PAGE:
Alaska angst over the operation of the 404 permitting program has come to a head in recent years following lengthy delays in the wetlands permitting for ConocoPhillips’ CD-5 oilfield development program in the northeastern National Petroleum Reserve-Alaska.

The Clean Water Act does allow for the possibility of individual states taking over administration of the 404 permitting program for non-navigable waters, although the Cy term for the other tracts is 10 years. The rental rate for Tract 29 is $10 per acre. The rental rate for the other tracts is $10 per acre for the first seven years and $250 per acre for years eight through 10, returning to $10 after sustained production.

All tracts have a fixed royalty rate of 12.5 percent.

The Alaska Mental Health Trust is accepted bid through Sept. 18 at 4:30 p.m.

North Slope sales

The Alaska Department of Natural Resources has released details about its annual areawide lease sales in the northern half of the state, with bids accepted on Nov. 4.

The North Slope sale includes 1,225 tracts spread across three sub-regions — North, South and Adjacent to Federal Lands — each being offered with separate terms.

The tracts in the North and South sub-regions have a minimum bid of $25 per acre and rental rates of $10 per acre for the first seven years and rising to $250 per acre starting in the eighth year, except if the lease is hosting sustained production. The tracts in the Adjacent to Federal Lands sub-region have a minimum bid of $10 per acre and rental rates starting at $1 per acre and gradually rising to $3 per acre over the first five years.

The royalty rate on the tracts in the South and Adjacent to Federal Land sub-regions is 12.5 percent while the royalty rate on the tracts in the North sub-region in 16.67 percent.

The term for all tracts is 10 years.

The tracts range in size from 640 to 5,760 acres with some tracts divided into parcels.

Beaufort and Foothills

The Beaufort Sea sale includes 573 tracts.

The tracts adjacent to the Outer Continental Shelf, the National Petroleum Reserve-Alaska and the Arctic National Wildlife Refuge have a minimum bid of $10 per acre, a royalty rate of 12.5 percent and rental rates rising from $1 per acre to $3 per acre over the first five years. The remaining tracts have a minimum bid of $25 per acre, a royalty rate of 16.67 percent and rental rates rising from $10 per acre to $250 per acre at year eight.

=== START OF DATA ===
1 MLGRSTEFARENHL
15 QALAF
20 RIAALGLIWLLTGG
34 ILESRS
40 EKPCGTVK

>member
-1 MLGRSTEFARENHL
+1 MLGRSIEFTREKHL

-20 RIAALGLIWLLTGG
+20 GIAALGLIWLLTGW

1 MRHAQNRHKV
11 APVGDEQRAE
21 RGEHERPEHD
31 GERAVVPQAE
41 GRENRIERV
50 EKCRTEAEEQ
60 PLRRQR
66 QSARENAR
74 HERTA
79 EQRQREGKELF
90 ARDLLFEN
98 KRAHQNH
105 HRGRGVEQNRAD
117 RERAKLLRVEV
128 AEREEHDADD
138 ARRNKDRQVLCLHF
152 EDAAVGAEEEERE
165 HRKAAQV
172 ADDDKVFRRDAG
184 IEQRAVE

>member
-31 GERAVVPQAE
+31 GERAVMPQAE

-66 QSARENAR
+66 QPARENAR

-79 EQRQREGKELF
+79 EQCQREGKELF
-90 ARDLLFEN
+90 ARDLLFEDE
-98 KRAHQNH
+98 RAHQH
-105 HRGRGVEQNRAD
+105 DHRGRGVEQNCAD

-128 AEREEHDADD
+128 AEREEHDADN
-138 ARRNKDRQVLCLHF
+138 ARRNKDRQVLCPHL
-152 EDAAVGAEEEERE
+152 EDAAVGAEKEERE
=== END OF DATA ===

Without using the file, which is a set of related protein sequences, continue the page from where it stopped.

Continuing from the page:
The term for all tracts is 10 years.

The tracts range in size from 640 to 5,760 acres with some tracts divided into parcels.

The Foothills sale includes 1,347 tracts.

All tracts have a minimum bid of $10 per acre, a 12.5 percent royalty rate and rental rates rising from $1 to $3 per acre over the first five years. The term for all tracts is 10 years.

The tracts range in size from 1,280 to 5,760 acres with some tracts divided into parcels.

orps of Engineers would always retain administration of tidal waters, navigable waters and adjacent wetlands, according to testimony presented to the Legislature by the Corps of Engineers. And, regardless of who is administering the permits, the Environmental Protection Agency retains overall oversight of the program.

According to testimony presented to the Legislature by the Alaska Department of Environmental Conservation, several states are considering state primacy of the 404 permitting program but only two states — New Jersey and Michigan — have thus far obtained that primacy.

Parnell, in a Jan. 17 letter to Sen. Charlie Huggins, president of the Senate, explained the reasoning behind his proposed bill while expressing frustration at what he sees as unwarranted project delays resulting from the federal permitting process.